Ways to Protect Yourself From Phishing Attacks
Becoming a victim of a phishing attack can be an incredibly stressful experience. To protect yourself from criminals attempting to obtain your personal information, identity, or money, keep the following tips in mind:
Tip #1: Watch for Common Warning Signs
Review the warning signs throughout this article and consider them when you receive an email, text, or phone call from someone that seems suspicious.
Tip #2: Never Click on Questionable Emails, Links, or Attachments
If an email looks suspicious when it arrives in your inbox, delete it without opening it. If an email seems legitimate but uses shortened URLs or URLs that are unreadable or unfamiliar to you, do not click on them. If an email has an attachment to a file type you don’t recognize, do not download it.
Tip #3: Never Provide Sensitive Information Over Email, Phone, or Text
Don’t provide your full social security number, bank account information, or passwords to someone you don’t know or whose identity you can’t confirm. Legitimate organizations will have security layers in place to protect this information when they ask you to provide it to them.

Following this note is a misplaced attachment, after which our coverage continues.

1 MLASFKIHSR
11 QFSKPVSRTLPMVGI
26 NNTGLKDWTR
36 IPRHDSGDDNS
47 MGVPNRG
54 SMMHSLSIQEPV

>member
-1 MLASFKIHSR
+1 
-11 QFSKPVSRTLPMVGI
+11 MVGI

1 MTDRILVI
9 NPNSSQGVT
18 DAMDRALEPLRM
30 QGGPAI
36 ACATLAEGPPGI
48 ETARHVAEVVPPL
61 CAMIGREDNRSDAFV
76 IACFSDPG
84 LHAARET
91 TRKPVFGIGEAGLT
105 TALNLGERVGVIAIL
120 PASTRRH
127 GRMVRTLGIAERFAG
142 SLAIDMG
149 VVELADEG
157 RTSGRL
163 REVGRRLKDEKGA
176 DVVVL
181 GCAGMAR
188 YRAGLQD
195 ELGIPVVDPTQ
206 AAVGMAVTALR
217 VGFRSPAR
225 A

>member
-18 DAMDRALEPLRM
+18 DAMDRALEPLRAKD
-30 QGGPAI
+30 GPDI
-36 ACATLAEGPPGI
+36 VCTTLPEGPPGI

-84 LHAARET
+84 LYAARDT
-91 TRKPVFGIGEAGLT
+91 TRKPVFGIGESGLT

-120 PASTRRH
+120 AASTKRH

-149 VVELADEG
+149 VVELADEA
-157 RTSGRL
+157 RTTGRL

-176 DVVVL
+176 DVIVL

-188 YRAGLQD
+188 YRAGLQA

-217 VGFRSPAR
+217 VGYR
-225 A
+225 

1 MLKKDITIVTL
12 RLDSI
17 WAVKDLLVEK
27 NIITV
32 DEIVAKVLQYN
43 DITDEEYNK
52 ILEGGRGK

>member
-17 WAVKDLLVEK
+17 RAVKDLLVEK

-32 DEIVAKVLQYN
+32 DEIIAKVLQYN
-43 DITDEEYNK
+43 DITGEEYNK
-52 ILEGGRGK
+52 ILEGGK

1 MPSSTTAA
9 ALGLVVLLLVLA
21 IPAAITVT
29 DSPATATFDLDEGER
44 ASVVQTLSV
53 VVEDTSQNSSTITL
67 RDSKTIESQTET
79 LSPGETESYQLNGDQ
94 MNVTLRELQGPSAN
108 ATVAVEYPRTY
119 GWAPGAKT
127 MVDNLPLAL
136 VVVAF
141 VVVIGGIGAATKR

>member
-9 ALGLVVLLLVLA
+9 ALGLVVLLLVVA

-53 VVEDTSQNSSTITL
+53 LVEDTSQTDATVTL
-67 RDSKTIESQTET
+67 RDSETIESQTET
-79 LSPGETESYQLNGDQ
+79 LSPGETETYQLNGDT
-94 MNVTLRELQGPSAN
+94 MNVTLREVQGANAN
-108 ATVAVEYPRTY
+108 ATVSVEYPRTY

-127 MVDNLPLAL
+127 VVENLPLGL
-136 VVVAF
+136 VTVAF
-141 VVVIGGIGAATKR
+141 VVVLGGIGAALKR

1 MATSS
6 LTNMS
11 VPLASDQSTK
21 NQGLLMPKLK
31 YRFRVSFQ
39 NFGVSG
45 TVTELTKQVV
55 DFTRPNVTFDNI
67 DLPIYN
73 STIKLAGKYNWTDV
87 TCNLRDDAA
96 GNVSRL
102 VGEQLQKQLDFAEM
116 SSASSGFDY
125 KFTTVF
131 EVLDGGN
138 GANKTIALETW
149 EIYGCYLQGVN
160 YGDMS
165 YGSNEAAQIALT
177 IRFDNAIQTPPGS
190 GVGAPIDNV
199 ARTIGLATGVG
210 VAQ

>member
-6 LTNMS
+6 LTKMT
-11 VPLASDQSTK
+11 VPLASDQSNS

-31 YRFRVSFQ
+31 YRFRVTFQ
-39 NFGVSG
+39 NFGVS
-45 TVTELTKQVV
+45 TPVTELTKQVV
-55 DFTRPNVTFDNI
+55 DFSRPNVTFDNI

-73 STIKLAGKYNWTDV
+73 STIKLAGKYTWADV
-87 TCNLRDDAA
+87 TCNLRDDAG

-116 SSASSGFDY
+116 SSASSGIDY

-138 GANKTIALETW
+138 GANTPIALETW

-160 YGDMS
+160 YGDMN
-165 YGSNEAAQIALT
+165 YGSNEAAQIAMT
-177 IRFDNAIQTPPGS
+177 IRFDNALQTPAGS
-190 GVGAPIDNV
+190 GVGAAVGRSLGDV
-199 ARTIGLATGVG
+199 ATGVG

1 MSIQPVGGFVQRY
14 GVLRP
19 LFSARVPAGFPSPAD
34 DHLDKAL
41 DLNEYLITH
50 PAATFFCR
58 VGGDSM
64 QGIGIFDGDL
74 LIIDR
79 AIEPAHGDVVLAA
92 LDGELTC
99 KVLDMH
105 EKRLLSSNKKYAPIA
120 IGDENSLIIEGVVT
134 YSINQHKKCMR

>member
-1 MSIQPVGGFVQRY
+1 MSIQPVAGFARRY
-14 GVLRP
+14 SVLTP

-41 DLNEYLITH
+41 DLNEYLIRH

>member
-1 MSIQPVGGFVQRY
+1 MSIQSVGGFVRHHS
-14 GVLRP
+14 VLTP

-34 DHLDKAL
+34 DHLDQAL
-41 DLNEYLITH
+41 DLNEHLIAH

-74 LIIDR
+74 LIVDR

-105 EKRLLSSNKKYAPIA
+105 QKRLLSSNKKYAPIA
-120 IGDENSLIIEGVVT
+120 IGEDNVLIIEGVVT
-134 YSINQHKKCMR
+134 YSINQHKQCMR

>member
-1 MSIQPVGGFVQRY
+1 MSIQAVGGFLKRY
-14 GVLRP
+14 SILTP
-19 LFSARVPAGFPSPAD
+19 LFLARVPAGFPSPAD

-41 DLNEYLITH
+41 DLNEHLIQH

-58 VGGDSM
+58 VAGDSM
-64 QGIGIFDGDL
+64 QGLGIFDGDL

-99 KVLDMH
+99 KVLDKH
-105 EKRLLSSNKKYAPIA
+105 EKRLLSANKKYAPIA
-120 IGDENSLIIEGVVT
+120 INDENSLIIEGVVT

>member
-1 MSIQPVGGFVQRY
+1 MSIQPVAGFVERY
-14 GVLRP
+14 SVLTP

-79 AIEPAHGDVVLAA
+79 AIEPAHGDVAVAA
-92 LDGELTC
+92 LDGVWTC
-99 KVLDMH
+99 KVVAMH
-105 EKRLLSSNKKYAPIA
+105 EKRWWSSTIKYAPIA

Tip #4: Keep Devices Secure & Up-to-Date
Keep your computers and smartphones up to date by always installing and updating to the latest operating system when prompted. These updates usually include important security updates that address vulnerabilities that have been found recently. You should also consider installing antivirus software on your computer as another layer of added protection and security.
Tip #5: Trust Your Gut
Above all, trust your gut. If something seems off or not quite right, it’s probably a good sign that someone is trying to take advantage of you or gain access to your information.
Steps to Take if You Become a Victim of a Phishing Attack
If you know or believe you may have responded to a phishing attack, take the following steps:
Step 1: Change your passwords to any accounts you think may have been compromised immediately.
Step 2: Alert the organization where you believe your account has been compromised.
Step 3: Submit a report to IdentityTheft.gov if you believe your identity has been stolen.
Step 4: Report the phishing attempt to the FTC at ReportFraud.ftc.gov.
Step 5: Close or freeze accounts to reduce the risk of financial impact.
Phishing attempts are prevalent, but by becoming more aware of the warning signs and ways to protect yourself, you’ll have a much easier time keeping your personal information safe and out of the hands of criminals.